Report Faults the EPA for Lack of Environmental Enforcement in Great Lakes States
The U.S. Environmental Protection Agency (EPA) is relaxing environmental enforcement, staffing, and spending in six Great Lakes states, according to a report published by the Environmental Law and Policy Center (ELPC).
The EPA's Region 5, which includes Wisconsin, Minnesota, Michigan, Illinois, Indiana, and Ohio, opened fewer environmental enforcement cases since 2017. "The number of cases opened by the agency had hovered at roughly 300 or more until fiscal year 2016 when cases dropped to an average of 230. The group said the data shows there’s also been a sharp increase in the number of major permitted facilities found in significant noncompliance with the Clean Water Act since fiscal year 2017," writes Danielle Kaeding.
EPA funding has declined since the Trump administration took office, resulting in a reduction in fines, civil penalties, and staff, according to the article. State pollution programs have seen a similar drop in funding, falling from about $107 million in 2008 to about $69 million in the 2018 fiscal year.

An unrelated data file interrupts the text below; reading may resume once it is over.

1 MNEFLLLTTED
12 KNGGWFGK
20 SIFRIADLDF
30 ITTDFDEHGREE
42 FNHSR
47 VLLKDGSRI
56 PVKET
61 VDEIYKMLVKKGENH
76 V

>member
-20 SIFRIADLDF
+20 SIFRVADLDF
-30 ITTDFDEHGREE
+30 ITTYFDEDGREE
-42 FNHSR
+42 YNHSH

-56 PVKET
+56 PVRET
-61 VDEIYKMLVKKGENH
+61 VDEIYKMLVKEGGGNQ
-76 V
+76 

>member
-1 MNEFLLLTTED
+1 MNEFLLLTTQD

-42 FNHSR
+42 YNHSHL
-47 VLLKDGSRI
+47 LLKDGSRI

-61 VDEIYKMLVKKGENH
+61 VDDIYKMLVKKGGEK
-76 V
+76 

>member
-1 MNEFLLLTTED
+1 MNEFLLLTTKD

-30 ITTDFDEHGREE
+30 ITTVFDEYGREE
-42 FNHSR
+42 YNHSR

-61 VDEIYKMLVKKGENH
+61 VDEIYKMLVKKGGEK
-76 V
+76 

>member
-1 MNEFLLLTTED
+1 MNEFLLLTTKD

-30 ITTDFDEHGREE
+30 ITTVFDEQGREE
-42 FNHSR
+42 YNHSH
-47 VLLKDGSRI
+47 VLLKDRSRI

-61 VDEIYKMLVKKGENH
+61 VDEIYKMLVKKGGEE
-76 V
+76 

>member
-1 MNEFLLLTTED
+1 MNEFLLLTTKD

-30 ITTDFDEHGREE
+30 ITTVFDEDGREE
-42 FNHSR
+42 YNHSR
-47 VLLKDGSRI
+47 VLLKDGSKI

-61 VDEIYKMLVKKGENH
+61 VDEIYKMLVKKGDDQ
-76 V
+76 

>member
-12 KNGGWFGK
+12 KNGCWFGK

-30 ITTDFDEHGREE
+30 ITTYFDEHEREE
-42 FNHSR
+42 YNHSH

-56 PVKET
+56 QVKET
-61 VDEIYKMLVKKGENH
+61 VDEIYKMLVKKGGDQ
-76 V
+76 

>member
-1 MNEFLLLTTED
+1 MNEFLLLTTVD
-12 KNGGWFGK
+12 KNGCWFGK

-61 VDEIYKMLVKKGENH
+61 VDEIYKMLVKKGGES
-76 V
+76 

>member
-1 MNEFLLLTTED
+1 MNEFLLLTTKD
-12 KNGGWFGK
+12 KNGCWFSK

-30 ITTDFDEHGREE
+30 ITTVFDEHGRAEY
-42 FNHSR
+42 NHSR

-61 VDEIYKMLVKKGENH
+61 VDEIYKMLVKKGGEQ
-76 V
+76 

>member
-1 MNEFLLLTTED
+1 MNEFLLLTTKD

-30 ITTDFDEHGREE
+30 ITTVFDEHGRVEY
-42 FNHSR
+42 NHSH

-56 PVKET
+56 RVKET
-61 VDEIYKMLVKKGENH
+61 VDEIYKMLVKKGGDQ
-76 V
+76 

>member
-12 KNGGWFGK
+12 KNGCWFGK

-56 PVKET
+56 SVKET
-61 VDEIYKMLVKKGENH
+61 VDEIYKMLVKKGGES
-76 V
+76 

An EPA spokesperson stated that data reporting issues are "a key reason for recent increases in reported rates of significant noncompliance in Region 5." The agency aims to work with noncompliant permitted facilities to reduce the current rate of sewage overflows by half by 2022.
Howard Learner, executive director of ELPC, argues that the numbers don't add up. Learner asks that the EPA request additional funding from Congress to maintain its resources in addition to spending all currently available funding.